[Psalm 14] [For the choir director: A psalm of David.] Only fools say in their hearts, “There is no God.” They are corrupt, and their actions are evil; not one of them does good!

The NLT offers the same rendering of the Psalm 53:1:

1 Only fools say in their hearts,
“There is no God.”
They are corrupt, and their actions are evil;
not one of them does go

The Verse of the Day also brings to mind that April 1 is known as April Fool’s Day. The Book of Proverbs provides striking portraits of those who act as “fools” and those who “walk in wisdom” as “the wise.” The Apostle Paul likewise points out the distinction between the wisdom of men and foolishness of God in light of the crucifixion of Jesus Christ, described in this way:

1 Corinthians 1:23-25 (NLT):

23 So when we preach that Christ was crucified, the Jews are offended and the Gentiles say it’s all nonsense.
24 But to those called by God to salvation, both Jews and Gentiles, Christ is the power of God and the wisdom of God. 25 This foolish plan of God is wiser than the wisest of human plans, and God’s weakness is stronger than the greatest of human strength.

Paul goes on to remind believers: “We are fools for Christ’s sake.”

The story is told of a man who wore a sandwich board in New York City as he walked the streets. On the front written in bold letters was this statement: “I’m a fool for Christ’s sake!” People passed and chuckled or snickered, but they changed their expressions when they turned around to read the back of the sign which asked, “Whose fool are you?”

The lyrics to the chorus of the popular song “Everybody Plays the Fool” also remind us of this truth:

Everybody plays the fool sometime
There’s no exception to the rule
Listen, baby, it may be factual, may be cruel
I ain’t lyin’, everybody plays the fool

Since everybody plays the fool sometime in life and in love, many have decided that, like the gentleman in New York, we will be a fool for Christ’s sake, since the foolishness of God is wiser than men, and the weakness of God is stronger that men,” so say the Scriptures (1 Corinthians 1:25).

Most assuredly here is a situation where we note the distinction between the ways of men who purport themselves to be wise, and the ways of God who uses foolishness to confound the wise:

“For the message of the cross is foolishness to those who are perishing, but to us who are being saved it is the power of God. 19 For it is written: “I will destroy the wisdom of the wise, and bring to nothing the understanding of the prudent.”

The whole idea of being a “fool for Christ’s sake” on April Fools’ Day evokes this portrait:

My Madsong

We are fools for Christ’s sake,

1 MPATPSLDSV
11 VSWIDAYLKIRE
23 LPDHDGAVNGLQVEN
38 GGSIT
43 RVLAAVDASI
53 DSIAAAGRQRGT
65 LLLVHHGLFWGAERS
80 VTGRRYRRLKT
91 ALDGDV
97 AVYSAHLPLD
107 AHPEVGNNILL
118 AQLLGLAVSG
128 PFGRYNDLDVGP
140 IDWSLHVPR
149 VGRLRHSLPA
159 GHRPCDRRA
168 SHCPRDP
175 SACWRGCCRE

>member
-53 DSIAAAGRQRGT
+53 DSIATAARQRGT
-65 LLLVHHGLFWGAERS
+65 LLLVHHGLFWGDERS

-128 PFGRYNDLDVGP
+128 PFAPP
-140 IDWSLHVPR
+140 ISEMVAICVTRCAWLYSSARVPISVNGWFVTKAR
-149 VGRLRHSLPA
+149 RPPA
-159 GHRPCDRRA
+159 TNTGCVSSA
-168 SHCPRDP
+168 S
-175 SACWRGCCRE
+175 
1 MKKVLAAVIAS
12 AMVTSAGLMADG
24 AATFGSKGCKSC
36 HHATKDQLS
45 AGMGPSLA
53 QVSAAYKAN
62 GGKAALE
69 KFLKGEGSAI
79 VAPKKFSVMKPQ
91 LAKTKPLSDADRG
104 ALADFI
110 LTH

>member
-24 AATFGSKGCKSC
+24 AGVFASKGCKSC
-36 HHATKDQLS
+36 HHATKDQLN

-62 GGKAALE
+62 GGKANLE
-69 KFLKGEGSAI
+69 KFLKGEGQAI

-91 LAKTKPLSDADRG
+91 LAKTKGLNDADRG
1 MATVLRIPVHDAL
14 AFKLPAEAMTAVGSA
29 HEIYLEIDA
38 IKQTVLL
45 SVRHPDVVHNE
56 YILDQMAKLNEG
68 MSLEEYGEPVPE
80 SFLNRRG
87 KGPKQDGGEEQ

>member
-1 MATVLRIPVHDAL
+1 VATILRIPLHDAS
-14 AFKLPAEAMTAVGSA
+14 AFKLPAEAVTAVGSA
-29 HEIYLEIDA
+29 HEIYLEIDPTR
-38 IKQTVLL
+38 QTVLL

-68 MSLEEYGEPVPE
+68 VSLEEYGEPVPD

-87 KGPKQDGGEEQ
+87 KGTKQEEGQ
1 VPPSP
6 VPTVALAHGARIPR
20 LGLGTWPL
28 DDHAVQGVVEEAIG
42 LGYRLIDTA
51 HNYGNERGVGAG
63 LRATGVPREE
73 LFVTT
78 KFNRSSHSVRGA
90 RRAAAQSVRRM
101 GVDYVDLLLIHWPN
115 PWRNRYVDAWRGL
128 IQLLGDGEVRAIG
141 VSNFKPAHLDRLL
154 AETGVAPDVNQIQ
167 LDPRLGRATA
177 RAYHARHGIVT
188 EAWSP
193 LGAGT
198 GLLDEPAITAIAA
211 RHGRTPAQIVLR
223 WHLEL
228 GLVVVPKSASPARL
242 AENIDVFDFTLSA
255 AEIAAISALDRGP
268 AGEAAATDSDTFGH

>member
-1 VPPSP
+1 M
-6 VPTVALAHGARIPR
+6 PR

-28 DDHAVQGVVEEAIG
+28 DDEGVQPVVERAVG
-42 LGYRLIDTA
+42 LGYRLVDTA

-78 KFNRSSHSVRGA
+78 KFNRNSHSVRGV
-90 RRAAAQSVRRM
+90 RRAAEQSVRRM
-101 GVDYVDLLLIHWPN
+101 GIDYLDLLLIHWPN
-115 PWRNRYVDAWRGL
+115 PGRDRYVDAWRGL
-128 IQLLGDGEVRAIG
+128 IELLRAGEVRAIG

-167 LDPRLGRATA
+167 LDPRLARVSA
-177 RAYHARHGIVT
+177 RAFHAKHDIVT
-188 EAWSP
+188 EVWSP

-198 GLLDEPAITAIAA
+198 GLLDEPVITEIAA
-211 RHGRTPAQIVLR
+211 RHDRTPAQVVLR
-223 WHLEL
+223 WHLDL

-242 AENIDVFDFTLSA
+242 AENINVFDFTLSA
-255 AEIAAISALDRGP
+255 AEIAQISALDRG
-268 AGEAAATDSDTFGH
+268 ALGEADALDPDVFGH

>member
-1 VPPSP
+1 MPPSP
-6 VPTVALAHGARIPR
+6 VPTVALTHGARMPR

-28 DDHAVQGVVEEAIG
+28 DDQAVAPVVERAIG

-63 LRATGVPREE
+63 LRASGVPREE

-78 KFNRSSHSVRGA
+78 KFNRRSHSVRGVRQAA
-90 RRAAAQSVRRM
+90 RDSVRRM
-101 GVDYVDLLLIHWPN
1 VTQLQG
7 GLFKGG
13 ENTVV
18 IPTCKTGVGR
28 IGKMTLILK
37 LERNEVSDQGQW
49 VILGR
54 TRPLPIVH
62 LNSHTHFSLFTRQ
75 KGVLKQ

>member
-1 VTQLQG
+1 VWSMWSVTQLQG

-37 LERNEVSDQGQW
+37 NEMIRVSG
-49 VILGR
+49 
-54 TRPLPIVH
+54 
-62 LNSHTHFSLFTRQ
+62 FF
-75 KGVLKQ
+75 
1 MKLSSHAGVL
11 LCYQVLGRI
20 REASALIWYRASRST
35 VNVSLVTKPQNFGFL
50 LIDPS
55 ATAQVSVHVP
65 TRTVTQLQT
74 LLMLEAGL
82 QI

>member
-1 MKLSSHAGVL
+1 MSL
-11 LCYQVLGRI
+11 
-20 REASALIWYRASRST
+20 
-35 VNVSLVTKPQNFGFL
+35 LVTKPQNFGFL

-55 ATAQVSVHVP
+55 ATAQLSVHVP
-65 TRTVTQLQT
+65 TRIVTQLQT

but you are wise in Christ!
We are weak, but ye are strong!
You are distinguished, but we are dishonored.
I Corinthians 4:10

I am stark raving mad as a gitsy;
I am insane and crazy as a loon.
Though my voice is stronger,
My lyrics are wronger.
My madsong is plainly out of tune
(But all the while I smile).

I am a rare and bizarre exception
Who loves to laugh out loud and cry.
My mind borders hysterical;
Each day I see a miracle.
I live on earth with my home in the sky
(And all the while I smile).

I make my point with certainty–
Another fact which clearly shows
That I am deceived or naiver,
With the mind of a child, a believer
Who knows that he knows that he knows
(Why all the while I smile).

So I still dream my dreams and live
My life in such a simple style.
The world wants to eat me for supper,
But I just laugh and keep the upper
Hand and keep walking mile by mile
(As all the while I smile)

They call me kook, fanatic and fool
Because of my peculiar knack.
Folks think me still odder
Because I talk with God, my Father,
And furthermore, yes, He talks back
(And all the while I smile).

On April Fools’ Day and every day, our desire is to walk in “The Perfect Wisdom of God:”

All of this provides more food for thought on April Fool’s Day, 2017.

Christ, our Passover Lamb

March 31, 2017

Isaiah 53-5

Verse of the Day for March 31, 2017 comes from Isaiah 53, the Old Testament passage that describes the Suffering Servant, the Messiah, who would be born to redeem Israel, as a just payment for the sins of all humanity:

Isaiah 53:5-6 (NLT):

But he was pierced for our rebellion, crushed for our sins. He was beaten so we could be whole. He was whipped so we could be healed. All of us, like sheep, have strayed away. We have left God’s paths to follow our own. Yet the Lord laid on him the sins of us all.

As the month of April begins to unfold, Christians across the globe will be moving toward “Holy Week” and the commemoration of events associated with the last week of Jesus Christ’s life on earth. Beginning with Palm Sunday, believers recall Christ’s triumphal entry into Jerusalem leading up to his crucifixion, death, burial, and ultimate resurrection celebrated on the following Sunday.

During this same period, Jews around the world will be preparing for the start of Passover. The 8-day festival begins this year at Sundown on Monday, April 10 and ends on the evening of Tuesday, April 18. Passover, also known as Pesach,  commemorates the Jewish exodus from Egypt, as families traditionally gather for a Seder dinner, where they retell the story of the escape from slavery, through the plagues, and to the parting of the Red Sea.